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LETTERS to the editor

October 2008
1
Skilled Labor Debate Rages

Dear Editor,

Regarding the skilled labor controversy, here is another vantage point. First, Mr. Levenson is correct in saying that the industry does not need union offset pressmen. We do, however, need pressmen. What we have today are, for the most part, operators. 

In this day of the "McDonald-ization" of many industries, including printing, automation and turnaround are paramount. If you asked an operator about print length, wire vs. felt, what densitometers do, spectrophotometry, ink tacks, feeding wavy paper, screen angles, emulsification, dot patterns, etc., all you would get is a blank stare.

Just last week, an operator was asked to reboot the press, and he didn't even know how to shut the power off. Even the equipment manufacturers only brag about productivity gains. When was the last time a press manufacturer announced quality enhancement tools as standard equipment?

Next, to say that we should forget "craft" is wrong. That is exactly why we can't get skilled labor. Who wants to make a career in production at McDonalds? Craft is needed, even in this day of automation, because "individualized and personal skills" will achieve a common goal (standards) faster than non-craftsmen would. Leave alone all of the potential problems in the printing process that a craftsman would easily resolve and an operator would not know where to begin.

Next, standards and systems are only as good as the individual utilizing and setting them. And who is monitoring this? How many jobs are run without QA approval? Therefore, it is not just "who is doing the task" that makes productivity and quality consistent. It is also the managers who set the standards.

In the interest of fast turnaround, aka higher profits, I have found the common response from management and sales to be: "It has to deliver." By the way, as a QA person in the printing industry for nearly 36 years, I can tell you that productivity has gone up and quality is going down, more internally than externally. I'm fortunate to work for a company that has a QA department. There are many that don't or have eliminated them.

It is sad to see the deterioration of quality and craftsmanship, which go hand in hand in the printing industry. There is no longer "Pride in Print."

If the printing industry wants to regain its past luster, we need to stop producing (and accepting) "average," stop blaming others (vocational and community colleges), and start emphasizing creativity, quality, reputation, innovation and what a craftsman can do to a blank sheet of paper. Then advertise it.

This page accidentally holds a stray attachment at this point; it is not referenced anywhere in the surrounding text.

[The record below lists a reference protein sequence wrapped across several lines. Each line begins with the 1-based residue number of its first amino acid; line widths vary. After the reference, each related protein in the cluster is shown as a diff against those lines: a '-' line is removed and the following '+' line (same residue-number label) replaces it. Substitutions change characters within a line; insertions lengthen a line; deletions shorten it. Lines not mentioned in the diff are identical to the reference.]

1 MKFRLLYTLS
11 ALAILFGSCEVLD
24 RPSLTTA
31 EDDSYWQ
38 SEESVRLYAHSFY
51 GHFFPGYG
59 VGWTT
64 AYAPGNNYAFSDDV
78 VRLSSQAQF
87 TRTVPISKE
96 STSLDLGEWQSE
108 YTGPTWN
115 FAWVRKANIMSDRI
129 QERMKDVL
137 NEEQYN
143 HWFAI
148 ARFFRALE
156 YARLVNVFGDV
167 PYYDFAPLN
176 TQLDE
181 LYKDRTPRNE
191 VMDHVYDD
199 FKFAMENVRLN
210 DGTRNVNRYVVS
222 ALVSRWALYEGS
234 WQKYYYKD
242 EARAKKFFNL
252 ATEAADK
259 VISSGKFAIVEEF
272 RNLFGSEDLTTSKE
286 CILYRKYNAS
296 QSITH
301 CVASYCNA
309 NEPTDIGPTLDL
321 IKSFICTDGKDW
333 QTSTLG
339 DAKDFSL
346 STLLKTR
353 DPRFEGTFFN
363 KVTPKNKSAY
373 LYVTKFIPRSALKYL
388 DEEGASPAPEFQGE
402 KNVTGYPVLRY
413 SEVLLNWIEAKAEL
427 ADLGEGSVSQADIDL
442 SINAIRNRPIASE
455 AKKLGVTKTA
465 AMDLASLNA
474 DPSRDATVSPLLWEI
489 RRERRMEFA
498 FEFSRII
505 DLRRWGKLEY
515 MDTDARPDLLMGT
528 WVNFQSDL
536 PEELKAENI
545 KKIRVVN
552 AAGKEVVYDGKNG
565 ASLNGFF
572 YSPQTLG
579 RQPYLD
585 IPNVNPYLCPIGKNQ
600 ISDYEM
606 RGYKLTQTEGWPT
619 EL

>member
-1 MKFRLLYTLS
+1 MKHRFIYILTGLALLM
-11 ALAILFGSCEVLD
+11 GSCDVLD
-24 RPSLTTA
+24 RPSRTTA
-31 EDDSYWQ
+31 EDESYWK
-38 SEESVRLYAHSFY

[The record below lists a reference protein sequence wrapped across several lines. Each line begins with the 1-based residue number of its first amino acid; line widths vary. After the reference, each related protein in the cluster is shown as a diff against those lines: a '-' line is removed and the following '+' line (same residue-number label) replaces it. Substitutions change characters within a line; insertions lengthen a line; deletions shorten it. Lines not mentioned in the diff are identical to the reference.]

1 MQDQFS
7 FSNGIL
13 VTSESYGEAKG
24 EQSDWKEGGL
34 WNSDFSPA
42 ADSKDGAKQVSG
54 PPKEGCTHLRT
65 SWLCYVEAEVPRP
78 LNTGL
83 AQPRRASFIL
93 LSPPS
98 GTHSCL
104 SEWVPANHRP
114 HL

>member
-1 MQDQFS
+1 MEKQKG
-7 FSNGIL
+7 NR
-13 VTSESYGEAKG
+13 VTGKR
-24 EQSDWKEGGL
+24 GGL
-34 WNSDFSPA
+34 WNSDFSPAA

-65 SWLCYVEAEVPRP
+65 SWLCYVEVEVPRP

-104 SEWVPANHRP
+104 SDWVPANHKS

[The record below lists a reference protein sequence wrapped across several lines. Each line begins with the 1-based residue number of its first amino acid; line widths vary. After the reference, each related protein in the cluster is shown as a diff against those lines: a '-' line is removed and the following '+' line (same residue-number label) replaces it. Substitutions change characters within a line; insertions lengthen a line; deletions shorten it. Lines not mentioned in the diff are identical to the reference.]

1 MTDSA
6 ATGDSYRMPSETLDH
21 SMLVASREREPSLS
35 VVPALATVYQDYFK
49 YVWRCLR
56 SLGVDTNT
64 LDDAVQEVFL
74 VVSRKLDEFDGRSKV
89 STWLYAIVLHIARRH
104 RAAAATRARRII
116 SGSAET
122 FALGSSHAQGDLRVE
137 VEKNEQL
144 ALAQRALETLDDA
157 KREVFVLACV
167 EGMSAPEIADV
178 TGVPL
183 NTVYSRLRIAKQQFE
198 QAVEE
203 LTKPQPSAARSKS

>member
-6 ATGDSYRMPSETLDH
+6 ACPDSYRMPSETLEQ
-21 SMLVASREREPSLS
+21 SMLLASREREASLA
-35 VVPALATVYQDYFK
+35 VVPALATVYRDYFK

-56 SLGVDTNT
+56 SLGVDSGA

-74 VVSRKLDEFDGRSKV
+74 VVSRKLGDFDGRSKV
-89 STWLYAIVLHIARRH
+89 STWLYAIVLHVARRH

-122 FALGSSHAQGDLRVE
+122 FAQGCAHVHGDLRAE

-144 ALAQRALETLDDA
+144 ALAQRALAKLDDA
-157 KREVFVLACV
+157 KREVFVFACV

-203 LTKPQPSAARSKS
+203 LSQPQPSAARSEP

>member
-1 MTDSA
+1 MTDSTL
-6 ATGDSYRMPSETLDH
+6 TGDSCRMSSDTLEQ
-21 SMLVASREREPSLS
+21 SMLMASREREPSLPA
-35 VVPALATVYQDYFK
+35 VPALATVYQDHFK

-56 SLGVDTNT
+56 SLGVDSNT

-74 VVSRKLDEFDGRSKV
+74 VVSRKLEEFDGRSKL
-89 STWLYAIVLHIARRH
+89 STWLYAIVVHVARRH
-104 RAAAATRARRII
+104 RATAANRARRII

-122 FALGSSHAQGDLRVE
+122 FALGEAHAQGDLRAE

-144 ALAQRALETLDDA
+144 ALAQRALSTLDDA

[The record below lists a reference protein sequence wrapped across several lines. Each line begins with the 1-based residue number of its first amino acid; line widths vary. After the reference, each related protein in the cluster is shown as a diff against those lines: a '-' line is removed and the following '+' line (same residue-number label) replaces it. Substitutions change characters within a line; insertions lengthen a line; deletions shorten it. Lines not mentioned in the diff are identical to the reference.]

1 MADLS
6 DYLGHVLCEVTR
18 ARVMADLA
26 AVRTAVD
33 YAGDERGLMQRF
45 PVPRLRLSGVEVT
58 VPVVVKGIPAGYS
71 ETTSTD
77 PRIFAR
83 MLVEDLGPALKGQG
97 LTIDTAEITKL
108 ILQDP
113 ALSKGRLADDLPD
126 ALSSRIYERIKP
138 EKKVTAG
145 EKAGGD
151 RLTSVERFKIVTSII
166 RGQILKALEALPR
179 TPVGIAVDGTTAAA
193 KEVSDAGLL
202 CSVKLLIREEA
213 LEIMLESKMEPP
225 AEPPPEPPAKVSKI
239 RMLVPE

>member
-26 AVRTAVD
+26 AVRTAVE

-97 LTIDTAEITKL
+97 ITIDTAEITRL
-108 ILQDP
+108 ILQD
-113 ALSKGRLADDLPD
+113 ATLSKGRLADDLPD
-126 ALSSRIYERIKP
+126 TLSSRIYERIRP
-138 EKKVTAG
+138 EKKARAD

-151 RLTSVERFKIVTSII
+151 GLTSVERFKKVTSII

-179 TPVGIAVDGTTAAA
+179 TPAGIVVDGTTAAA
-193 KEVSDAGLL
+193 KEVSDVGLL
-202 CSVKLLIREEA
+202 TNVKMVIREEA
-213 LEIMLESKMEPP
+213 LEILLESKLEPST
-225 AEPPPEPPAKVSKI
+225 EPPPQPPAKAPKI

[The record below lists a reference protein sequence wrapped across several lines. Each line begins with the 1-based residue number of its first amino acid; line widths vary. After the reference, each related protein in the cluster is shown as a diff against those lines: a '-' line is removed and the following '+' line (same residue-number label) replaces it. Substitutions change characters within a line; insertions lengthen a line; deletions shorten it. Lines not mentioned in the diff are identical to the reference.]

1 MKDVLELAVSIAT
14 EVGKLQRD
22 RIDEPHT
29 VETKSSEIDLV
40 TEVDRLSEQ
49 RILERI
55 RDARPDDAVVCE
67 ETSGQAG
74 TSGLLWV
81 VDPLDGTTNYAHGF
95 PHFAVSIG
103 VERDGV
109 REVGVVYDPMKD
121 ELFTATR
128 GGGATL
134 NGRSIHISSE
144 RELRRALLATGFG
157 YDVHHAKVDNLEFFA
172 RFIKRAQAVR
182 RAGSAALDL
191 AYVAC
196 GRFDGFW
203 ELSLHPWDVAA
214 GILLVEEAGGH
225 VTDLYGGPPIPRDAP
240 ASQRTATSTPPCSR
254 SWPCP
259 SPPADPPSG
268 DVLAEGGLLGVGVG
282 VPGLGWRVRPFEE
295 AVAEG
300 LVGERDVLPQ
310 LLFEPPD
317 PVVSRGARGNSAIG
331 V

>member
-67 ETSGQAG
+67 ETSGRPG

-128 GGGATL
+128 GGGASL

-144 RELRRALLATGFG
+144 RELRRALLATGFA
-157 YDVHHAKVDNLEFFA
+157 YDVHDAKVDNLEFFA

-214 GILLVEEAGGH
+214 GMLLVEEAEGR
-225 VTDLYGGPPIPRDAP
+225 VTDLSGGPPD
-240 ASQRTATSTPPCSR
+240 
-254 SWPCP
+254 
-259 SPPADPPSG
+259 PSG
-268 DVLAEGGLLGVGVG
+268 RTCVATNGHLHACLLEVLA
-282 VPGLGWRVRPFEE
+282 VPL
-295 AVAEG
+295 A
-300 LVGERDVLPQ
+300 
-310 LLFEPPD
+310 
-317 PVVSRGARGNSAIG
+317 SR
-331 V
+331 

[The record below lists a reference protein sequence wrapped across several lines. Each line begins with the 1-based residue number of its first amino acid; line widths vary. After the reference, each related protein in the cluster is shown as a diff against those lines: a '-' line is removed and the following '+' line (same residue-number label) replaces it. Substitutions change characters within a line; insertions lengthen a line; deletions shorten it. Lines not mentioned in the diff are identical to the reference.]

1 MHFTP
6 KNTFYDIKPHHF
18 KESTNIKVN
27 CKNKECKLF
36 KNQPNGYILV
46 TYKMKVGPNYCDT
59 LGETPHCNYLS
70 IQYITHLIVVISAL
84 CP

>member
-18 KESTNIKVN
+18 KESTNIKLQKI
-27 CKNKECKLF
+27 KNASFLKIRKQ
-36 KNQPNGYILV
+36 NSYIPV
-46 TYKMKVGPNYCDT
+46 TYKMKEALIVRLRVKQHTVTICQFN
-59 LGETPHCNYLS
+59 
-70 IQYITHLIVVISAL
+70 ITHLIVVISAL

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COMMENTS

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Most Recent Comments:
Lee Rowland - Posted on October 23, 2008
I could not agree with Alan Bossie more. We are in a serious decline in the skill and knowledge of our lithographers. Automation can only do so much. Skilled craftsmen must still be able to look at a printed piece and know what is quality and what isn't. It is much more than ink on paper. New "recruits" must look at printing as an art and a highly developed skill, one to be proud of and to develop over years. The "old" ways must be taught and understood as the basis and basics of printing must be understood before graduating to automated systems.

The graduates I deal with out of college, with a degree, don't understand the basics of printing or even designing for the print media. We need trade schools with older skilled artisans teaching the real skills needed, not colleges teaching all the wiz-bang stuff without the underlying knowledge and skills for the real world.
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Archived Comments:
Lee Rowland - Posted on October 23, 2008
I could not agree with Alan Bossie more. We are in a serious decline in the skill and knowledge of our lithographers. Automation can only do so much. Skilled craftsmen must still be able to look at a printed piece and know what is quality and what isn't. It is much more than ink on paper. New "recruits" must look at printing as an art and a highly developed skill, one to be proud of and to develop over years. The "old" ways must be taught and understood as the basis and basics of printing must be understood before graduating to automated systems.

The graduates I deal with out of college, with a degree, don't understand the basics of printing or even designing for the print media. We need trade schools with older skilled artisans teaching the real skills needed, not colleges teaching all the wiz-bang stuff without the underlying knowledge and skills for the real world.